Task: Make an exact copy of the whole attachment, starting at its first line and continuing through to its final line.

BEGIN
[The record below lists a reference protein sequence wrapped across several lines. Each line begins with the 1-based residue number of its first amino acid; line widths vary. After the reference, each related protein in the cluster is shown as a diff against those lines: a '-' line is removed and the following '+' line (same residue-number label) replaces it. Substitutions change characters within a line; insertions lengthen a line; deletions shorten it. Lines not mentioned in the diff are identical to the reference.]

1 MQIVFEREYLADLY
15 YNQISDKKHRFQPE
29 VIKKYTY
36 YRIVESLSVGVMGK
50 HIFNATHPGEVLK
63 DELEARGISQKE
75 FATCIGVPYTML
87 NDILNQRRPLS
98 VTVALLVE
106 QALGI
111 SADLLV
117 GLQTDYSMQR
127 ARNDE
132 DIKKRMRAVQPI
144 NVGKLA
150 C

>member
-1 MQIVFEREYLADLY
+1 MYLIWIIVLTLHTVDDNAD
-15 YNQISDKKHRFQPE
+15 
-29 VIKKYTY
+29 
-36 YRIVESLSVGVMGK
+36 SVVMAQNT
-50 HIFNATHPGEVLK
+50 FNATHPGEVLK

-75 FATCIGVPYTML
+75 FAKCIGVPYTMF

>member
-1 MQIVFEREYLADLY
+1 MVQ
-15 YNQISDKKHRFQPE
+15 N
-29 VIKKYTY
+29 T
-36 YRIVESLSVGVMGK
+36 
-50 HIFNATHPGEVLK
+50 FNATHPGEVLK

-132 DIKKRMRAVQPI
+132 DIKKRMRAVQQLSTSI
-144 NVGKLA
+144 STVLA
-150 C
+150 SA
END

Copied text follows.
[The record below lists a reference protein sequence wrapped across several lines. Each line begins with the 1-based residue number of its first amino acid; line widths vary. After the reference, each related protein in the cluster is shown as a diff against those lines: a '-' line is removed and the following '+' line (same residue-number label) replaces it. Substitutions change characters within a line; insertions lengthen a line; deletions shorten it. Lines not mentioned in the diff are identical to the reference.]

1 MQIVFEREYLADLY
15 YNQISDKKHRFQPE
29 VIKKYTY
36 YRIVESLSVGVMGK
50 HIFNATHPGEVLK
63 DELEARGISQKE
75 FATCIGVPYTML
87 NDILNQRRPLS
98 VTVALLVE
106 QALGI
111 SADLLV
117 GLQTDYSMQR
127 ARNDE
132 DIKKRMRAVQPI
144 NVGKLA
150 C

>member
-1 MQIVFEREYLADLY
+1 MYLIWIIVLTLHTVDDNAD
-15 YNQISDKKHRFQPE
+15 
-29 VIKKYTY
+29 
-36 YRIVESLSVGVMGK
+36 SVVMAQNT
-50 HIFNATHPGEVLK
+50 FNATHPGEVLK

-75 FATCIGVPYTML
+75 FAKCIGVPYTMF

>member
-1 MQIVFEREYLADLY
+1 MVQ
-15 YNQISDKKHRFQPE
+15 N
-29 VIKKYTY
+29 T
-36 YRIVESLSVGVMGK
+36 
-50 HIFNATHPGEVLK
+50 FNATHPGEVLK

-132 DIKKRMRAVQPI
+132 DIKKRMRAVQQLSTSI
-144 NVGKLA
+144 STVLA
-150 C
+150 SA